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raios  

 

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Photo by João Manso.

 

The Maasai women… 

by Miguel-Manso

 

The Maasai women. The Libreville fruit market. The grasslands of Burundi, and the long antlers, raised up, sluggish, bleached from the heat. Such names that are broad and black, names that are enormous. A gorilla is sitting in the Congo and so too is a poet, here, somewhere in Europe. Both of them weaving in their own inaudible language a kind of dirge, punctuated with sighs. In high and verdant lands, on remote plateaus, in arid savannas stripped bare, in dormant conic volcanoes, along dried-up riverbeds, in the hollow ochre of termitaria, inside the termitaria, outside the termitaria, enveloping the yellow pelt of the lioness, in the sad crusts of sleep in the sad eyes of the scant elephant, in the outskirts of Merca, and in the outline of animal flocks, seen from the sky in Djibouti (these the nomads of the highest rank) – through all these things blows a fictitious dreamt-up fossil wind, cleaving everything open and exposing it. Like in the echoes from tribes, and bonfires through the night. Like the quadrupedal beating of a rhinocerine heart, sleeping on the grass in the National Park. But equally like the furtive, covert, greedy heart of a human trophy-hunter. Like the red pigment the Samburu – the butterfly people – use to smother their bodies. And like how, someplace far away, they eat sorghum and millet, grains that ripen in the autumn. Or like the muddled fumes rising from large human settlements. But, most of all, like the Sisyphean resolve with which the beetle nudges forward his ball of dung, and with which I, likewise, bear these words onward.

 

Miguel-Manso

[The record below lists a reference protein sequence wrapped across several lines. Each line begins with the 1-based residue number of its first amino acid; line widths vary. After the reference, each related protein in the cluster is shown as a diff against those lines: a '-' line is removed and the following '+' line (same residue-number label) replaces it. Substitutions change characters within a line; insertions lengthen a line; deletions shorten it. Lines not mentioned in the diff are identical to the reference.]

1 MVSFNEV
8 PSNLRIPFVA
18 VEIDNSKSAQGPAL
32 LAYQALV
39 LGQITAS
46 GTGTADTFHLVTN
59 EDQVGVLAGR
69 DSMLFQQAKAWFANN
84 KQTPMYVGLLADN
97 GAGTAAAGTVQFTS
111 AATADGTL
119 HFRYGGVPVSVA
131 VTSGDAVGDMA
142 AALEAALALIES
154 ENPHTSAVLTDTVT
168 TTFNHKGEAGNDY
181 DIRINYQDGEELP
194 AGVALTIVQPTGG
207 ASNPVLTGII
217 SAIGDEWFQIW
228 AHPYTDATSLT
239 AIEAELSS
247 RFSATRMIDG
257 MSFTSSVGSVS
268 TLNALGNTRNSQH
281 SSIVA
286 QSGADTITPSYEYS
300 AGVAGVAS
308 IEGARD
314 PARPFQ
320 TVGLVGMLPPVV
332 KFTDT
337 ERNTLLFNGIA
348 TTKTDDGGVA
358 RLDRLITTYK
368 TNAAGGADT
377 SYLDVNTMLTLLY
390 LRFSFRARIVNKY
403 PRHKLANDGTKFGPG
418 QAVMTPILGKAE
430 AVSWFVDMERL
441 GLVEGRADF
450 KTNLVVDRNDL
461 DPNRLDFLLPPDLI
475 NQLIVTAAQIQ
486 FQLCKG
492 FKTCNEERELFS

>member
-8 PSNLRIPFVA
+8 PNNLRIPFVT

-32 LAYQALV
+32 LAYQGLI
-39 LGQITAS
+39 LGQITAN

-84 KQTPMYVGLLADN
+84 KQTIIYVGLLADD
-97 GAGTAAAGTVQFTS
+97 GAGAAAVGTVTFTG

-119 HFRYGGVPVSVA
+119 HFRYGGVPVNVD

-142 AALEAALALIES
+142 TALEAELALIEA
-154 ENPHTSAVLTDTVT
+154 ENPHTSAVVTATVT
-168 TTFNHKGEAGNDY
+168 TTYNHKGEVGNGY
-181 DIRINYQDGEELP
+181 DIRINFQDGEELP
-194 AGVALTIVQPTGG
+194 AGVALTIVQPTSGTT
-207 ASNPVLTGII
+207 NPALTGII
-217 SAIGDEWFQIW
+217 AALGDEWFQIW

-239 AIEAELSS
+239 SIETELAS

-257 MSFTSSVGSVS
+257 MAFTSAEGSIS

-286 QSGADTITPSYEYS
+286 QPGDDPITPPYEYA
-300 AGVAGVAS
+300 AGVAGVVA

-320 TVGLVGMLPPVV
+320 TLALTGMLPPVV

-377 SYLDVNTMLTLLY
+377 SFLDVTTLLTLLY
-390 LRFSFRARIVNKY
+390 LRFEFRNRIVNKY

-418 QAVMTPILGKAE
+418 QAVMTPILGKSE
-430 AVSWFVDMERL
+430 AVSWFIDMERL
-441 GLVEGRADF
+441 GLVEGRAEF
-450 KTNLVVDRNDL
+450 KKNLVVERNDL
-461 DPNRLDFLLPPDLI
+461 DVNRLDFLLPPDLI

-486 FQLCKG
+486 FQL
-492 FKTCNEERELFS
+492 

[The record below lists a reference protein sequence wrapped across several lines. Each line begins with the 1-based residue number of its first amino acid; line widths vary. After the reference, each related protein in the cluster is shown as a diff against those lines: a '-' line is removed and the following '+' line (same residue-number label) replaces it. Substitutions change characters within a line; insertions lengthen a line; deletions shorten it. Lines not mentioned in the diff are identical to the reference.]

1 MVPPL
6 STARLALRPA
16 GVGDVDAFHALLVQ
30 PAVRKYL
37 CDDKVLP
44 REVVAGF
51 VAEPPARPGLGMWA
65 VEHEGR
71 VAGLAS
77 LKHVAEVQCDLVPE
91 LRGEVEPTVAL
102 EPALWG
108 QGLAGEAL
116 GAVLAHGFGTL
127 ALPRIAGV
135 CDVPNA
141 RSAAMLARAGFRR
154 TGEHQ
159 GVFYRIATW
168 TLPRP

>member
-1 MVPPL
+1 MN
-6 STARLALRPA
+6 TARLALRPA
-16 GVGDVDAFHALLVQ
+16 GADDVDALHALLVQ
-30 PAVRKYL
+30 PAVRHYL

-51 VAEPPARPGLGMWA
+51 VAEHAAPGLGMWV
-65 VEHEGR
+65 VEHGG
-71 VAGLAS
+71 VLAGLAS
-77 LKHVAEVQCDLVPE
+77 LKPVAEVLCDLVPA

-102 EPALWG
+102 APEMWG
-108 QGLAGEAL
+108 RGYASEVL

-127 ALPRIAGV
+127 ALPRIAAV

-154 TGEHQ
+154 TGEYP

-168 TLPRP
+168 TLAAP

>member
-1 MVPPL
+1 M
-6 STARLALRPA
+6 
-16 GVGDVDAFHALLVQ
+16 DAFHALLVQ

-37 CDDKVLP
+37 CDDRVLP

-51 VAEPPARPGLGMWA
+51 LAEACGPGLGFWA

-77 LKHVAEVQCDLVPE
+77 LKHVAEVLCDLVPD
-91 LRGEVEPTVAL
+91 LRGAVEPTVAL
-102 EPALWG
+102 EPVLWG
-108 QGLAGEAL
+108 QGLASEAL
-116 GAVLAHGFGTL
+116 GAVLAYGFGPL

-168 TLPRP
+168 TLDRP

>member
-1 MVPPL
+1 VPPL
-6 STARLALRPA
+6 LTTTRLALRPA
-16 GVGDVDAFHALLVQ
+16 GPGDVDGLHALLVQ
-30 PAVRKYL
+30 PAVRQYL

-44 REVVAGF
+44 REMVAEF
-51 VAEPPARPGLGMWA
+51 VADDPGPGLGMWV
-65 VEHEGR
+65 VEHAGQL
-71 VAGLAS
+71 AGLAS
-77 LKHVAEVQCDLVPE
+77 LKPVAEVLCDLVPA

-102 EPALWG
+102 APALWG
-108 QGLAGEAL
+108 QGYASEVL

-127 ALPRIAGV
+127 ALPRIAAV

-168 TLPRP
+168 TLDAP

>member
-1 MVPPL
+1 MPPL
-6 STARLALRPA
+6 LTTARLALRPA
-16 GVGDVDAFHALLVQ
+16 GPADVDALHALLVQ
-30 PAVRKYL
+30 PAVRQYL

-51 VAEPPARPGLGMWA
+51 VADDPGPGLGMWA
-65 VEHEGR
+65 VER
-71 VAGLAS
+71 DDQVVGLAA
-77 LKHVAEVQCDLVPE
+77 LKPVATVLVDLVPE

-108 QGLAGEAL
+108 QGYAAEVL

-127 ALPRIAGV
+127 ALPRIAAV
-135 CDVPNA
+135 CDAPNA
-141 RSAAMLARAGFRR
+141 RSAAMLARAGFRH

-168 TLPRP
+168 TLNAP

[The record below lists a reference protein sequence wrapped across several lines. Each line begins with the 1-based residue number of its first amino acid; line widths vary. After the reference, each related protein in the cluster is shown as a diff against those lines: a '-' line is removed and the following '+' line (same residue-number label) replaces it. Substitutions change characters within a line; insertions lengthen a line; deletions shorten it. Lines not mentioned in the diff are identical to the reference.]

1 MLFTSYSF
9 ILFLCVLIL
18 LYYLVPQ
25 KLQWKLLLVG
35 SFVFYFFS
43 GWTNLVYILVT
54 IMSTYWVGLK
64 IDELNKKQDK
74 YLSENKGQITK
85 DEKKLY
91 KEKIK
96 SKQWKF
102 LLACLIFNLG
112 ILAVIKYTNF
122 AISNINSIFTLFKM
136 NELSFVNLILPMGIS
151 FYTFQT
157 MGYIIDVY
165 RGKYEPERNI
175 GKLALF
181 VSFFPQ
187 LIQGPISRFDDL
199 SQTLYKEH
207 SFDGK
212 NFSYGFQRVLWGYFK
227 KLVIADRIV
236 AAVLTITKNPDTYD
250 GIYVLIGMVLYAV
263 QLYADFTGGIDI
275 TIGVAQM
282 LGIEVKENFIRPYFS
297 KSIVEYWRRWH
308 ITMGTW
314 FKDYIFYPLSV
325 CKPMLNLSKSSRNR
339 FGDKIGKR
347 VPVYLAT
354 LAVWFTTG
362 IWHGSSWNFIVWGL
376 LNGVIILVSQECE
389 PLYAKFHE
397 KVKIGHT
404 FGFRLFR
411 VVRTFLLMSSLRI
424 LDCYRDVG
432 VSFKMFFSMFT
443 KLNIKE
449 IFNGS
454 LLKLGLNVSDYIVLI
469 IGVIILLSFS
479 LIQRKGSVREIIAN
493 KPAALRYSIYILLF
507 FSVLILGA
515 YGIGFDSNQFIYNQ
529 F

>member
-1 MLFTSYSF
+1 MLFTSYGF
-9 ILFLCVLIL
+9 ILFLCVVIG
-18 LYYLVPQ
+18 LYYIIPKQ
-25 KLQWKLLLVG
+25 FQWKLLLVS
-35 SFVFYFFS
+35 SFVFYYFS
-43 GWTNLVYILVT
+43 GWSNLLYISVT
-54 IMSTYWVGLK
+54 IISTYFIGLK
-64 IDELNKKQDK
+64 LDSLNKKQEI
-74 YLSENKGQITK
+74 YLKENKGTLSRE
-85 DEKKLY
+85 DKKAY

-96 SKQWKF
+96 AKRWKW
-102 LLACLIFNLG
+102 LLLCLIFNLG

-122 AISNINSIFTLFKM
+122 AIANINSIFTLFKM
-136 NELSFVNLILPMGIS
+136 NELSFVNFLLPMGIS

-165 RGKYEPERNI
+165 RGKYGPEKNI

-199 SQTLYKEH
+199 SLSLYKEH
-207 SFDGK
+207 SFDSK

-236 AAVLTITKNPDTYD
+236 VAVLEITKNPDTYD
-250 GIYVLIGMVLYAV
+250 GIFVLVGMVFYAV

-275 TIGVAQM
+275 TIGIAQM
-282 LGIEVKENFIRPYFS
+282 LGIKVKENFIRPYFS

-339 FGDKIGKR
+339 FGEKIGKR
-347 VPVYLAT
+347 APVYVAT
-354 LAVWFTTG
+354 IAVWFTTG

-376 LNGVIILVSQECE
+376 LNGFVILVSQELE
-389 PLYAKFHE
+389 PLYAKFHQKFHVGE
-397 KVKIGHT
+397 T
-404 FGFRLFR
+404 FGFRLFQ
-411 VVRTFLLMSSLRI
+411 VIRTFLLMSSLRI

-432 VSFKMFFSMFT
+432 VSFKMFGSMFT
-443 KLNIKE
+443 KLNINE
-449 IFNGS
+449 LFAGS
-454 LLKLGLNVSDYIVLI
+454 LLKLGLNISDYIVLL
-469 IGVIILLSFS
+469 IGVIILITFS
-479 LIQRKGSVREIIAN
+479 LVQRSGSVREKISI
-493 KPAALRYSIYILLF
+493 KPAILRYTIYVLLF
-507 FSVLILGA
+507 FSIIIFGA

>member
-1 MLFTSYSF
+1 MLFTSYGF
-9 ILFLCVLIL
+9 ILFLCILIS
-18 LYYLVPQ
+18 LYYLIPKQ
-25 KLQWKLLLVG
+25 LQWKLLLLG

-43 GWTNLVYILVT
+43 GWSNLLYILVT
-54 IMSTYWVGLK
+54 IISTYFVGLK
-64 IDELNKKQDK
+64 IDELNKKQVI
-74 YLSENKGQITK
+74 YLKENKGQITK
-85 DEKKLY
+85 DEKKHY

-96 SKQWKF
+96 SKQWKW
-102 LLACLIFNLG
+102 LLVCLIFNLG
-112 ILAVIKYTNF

translated by Thomas Dervan. 

A Flower Amid the Rubble is the first Writing Working Unit carried out under the initiative Mode Diaries. It is a self-imposed written and visual exercise by Miguel-Manso, poet, and João Manso, filmmaker, in which they intend to produce, separately and during the course of a year, a joint collection of morning and everyday compositions in text and image that follow the same ritual regularly published on Instagram.

 

Miguel-Manso is a poet. Published since 2008, his work is included in the portfolio of several publishers and appeared in a significant number of anthologies and literary magazines. João Manso has worked as a director, assistant director and video editor since 2007, and his work has been shown at national and international film festivals. 

 

Based on diary-keeping as a form of writing, the Mode Diaries initiative creates a field of interpretative potentialities within the context of maat Mode 2020, a public, experimental and participatory exhibition and activity programme under the motto “Prototyping the museum”. This is the scope that justifies and enables the twisting of the meaning commonly attributed to the term “diary” by transforming what’s individualised into collective, private into public, singular into plural, etc.